Dear Kara,

nice that you seem to feel at home enough here to share so much of your thoughts with us these days. It’s also great that you have found your personal answer to so many of your questions. However, please keep in mind that it’s your own personal answer. It might be what works best for you, but that does not necessarily mean that it’s the one and only way for everyone else.

At AND we believe in a multitude of different approaches to horses and life in general. We have so many different people here and they all have something interesting to share. Often those things are very different from each other, but I think there is a huge potential in just that.

Bianca once expressed this in a way I have remembered ever since. She said that when writing in the AND forum everyone was putting the things he can offer on the table, and then everyone could choose what fits him best. But after putting your things on the table your responsibility ends. With this I do not mean that once someone has chosen to try out your approach you shouldn’t help him. I just mean that after offering something, it’s not our responsibility to make the others choose it. Referring back to the table analogy, you might have offered the most delicious salad dressing, but if someone thinks it’s not something he wants to put on his ice cream, that’s completely fine. And even if you were convinced that what he’s eating is not (or should not be) ice cream but indeed salad – and therefore you believe that enforcing him to try out your dressing is just for his own best – it still doesn’t mean that he must take it. Maybe he simply prefers his salad without dressing or is even allergic to it.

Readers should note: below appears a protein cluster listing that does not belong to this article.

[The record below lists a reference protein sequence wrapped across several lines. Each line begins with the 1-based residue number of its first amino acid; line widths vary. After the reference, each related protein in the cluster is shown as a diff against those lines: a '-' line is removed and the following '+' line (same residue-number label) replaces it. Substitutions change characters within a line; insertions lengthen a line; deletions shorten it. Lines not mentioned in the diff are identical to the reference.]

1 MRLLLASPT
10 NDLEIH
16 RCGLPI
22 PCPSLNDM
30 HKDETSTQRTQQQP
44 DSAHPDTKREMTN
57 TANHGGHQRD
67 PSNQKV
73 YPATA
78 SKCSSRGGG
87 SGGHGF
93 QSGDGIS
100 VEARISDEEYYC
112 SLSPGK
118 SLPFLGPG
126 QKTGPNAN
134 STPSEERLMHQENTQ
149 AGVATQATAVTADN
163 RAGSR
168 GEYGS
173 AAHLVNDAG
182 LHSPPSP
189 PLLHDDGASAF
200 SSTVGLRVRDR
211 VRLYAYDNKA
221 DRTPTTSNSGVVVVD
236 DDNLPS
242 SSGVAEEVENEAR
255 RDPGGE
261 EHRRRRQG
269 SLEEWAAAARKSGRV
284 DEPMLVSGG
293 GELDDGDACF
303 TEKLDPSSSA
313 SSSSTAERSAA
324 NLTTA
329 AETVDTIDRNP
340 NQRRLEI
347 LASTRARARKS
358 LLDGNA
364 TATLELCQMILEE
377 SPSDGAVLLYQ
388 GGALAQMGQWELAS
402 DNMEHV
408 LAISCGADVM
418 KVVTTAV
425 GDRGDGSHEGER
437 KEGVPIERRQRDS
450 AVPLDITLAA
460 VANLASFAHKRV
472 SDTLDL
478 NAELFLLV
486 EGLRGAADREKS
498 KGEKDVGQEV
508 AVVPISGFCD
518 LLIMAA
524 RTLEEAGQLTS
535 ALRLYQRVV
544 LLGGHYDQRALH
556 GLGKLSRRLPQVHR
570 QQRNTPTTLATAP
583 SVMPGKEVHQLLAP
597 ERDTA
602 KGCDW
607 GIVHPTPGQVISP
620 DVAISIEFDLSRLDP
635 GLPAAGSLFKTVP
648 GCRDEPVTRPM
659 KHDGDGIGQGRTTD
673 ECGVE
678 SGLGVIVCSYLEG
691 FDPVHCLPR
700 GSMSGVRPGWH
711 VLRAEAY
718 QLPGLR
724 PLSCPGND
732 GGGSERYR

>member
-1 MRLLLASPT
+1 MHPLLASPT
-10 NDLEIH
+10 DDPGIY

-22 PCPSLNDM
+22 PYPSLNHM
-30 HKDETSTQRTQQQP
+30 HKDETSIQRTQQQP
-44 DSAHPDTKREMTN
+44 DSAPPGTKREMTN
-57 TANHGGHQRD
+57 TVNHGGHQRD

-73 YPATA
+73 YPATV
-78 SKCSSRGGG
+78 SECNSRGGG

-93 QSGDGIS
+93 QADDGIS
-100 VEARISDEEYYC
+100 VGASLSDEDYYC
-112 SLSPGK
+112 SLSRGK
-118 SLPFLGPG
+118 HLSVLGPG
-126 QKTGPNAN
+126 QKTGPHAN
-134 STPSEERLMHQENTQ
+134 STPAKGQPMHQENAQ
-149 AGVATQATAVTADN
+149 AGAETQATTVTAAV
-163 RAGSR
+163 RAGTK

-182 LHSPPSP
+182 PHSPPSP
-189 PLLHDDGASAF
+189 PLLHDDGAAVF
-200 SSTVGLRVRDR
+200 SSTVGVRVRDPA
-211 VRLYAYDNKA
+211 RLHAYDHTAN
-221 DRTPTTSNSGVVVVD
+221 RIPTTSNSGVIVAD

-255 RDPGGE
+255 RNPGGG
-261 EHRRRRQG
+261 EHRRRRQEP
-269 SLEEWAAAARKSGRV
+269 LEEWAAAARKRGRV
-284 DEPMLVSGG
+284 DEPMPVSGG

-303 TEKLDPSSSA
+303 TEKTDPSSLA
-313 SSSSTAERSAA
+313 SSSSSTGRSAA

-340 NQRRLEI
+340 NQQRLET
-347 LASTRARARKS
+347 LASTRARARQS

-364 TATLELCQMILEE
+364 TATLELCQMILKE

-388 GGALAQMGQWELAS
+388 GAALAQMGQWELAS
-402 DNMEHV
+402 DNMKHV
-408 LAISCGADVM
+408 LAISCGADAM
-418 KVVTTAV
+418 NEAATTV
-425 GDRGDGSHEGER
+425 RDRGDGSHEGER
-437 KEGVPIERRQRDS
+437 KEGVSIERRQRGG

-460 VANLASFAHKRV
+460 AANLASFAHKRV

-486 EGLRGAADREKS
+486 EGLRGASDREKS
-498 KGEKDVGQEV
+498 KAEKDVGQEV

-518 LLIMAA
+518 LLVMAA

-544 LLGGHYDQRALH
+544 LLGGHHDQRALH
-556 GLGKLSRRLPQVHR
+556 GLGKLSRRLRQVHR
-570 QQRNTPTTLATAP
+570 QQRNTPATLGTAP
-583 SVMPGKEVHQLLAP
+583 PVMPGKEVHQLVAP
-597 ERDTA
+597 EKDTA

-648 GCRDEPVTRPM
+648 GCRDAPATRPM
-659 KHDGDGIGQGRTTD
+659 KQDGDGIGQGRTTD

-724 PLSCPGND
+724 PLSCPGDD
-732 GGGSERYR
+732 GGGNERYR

But back from salad dressings to finding your self. I am really glad that this is working for you to be very aware of that. But it doesn’t work for everyone. I for example am someone who would neither want to be aware of myself all the time, nor do I think it’s possible, nor do I think it’s beneficial, nor am I sure that there actually IS something like an unchangeable “self” at all – and please add “for me” to all the things I said before, because when I say this, I really don’t mean to let it sound like a fact, but just my own personal view. This might have nothing to do with your own view of the world, and still this doesn’t mean that you are wrong or I am wrong – it just means that we come from different perspectives.

Enough of my babbling, all I wanted to say actually is that at AND we prefer not to present our offers as “You should…”, “Do not…!”, “The best thing is…” or anything like that. Please feel free to present you offers, but please be aware that they are really just offers of what is working for you, not necessarily the truth for everyone else.

Again, great to have you here. :)

Warm Regards,